Meg is an excellent cook, and Brendan is a master at the grill. During our stay, he grilled succulent Australian beef and lamb, while Meg whipped up tasty salads and vegetables. Brendan also dipped into his wine cellar and treated us to some fabulous Australian wines. Meg’s Baklava was a wonderful finale to one of our meals. Phyllo pastry is a key ingredient. I haven’t made the Baklava yet, but will soon, heeding the tips below for using phyllo from my friend, food writer Sharon Hudgins. This needs to be made a day ahead of serving.
1 lb phyllo pastry
8 ounces butter
8 ounces walnut pieces
2 teaspoons cinnamon
1/4 cup sugar
1/2 cup sugar
1/2 cup water
4 tablespoons clear honey
1/2 cup lemon juice
Melt butter. Grease an 11 inch by 7 inch pan (or one of a similar size). If needed cut pastry to roughly the size of the pan .(see below for phyllo tips) Pastry size may vary depending on package and what country it is purchased in. Layer half the pastry (usually from 10 to 15 sheets), one sheet on top of the other, brushing each layer with melted butter.
Combine finely chopped walnuts, cinnamon and sugar, then sprinkle evenly over top layer. Fold over any untrimmed edges of pastry. Continue layering remaining pastry, again brushing each layer with butter.
Cut into squares with a sharp knife, cutting right down to the base. Bake in moderate oven, about 350 degrees F., for approximately 45 minutes until crisp and golden brown.
Combine sugar, water, honey and lemon juice in pan, stir over low heat until sugar has dissolved. Bring to boil. Pour hot syrup over Baklava. Let sit overnight for syrup to be absorbed.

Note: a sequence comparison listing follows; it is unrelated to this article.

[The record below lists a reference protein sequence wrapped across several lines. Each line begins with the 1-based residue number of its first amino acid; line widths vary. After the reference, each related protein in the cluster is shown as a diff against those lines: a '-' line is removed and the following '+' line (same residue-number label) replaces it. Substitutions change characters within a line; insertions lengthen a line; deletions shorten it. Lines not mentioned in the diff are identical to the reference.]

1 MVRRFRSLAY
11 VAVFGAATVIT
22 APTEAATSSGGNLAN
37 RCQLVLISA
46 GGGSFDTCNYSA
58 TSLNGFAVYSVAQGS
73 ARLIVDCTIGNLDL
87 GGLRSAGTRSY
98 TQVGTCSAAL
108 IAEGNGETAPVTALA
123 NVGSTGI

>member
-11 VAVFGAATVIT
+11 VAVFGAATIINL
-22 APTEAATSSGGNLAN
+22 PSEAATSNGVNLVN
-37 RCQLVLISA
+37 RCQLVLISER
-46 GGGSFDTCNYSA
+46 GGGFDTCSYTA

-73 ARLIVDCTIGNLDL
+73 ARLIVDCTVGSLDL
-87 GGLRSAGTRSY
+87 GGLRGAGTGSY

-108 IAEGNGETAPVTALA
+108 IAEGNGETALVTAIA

Phyllo Tips courtesy of food writer Sharon Hudgins
If you buy frozen phyllo, let thaw 8 hours or overnight in the fridge. With package still sealed, let sit at room temperature for 15 – 20 minutes. During this time you can make the filling and melt the butter.
Put a large sheet of wax paper on the kitchen counter. Open phyllo package and unroll onto wax paper so you have a stack of 20 or more sheets. Working quickly, use a sharp knife to trim off 1/4 to 1/2 inch of dough all the way around, cutting through all the sheets in the stack at the same time. This eliminates stuck-together edges and makes the pastry easier to handle. If necessary, cut phyllo to fit the size of your pan while dough sheets are still stacked together.
Pull out one sheet at a time and cover remaining phyllo with wax paper, then with a damp kitchen towel on top of the paper to keep it from drying out. (According to another friend, Lynne Cryster, French phyllo pastry does not dry out as quickly as the American version.) Don’t let the damp towel touch the phyllo or the edges, or they will become gummy, sticky and hard to work with.
Brush entire top of the layer you have pulled out with melted butter, then transfer to the baking pan. Continue the process until you have stacked as many as called for (10-15 depending on your package), then proceed as instructed above.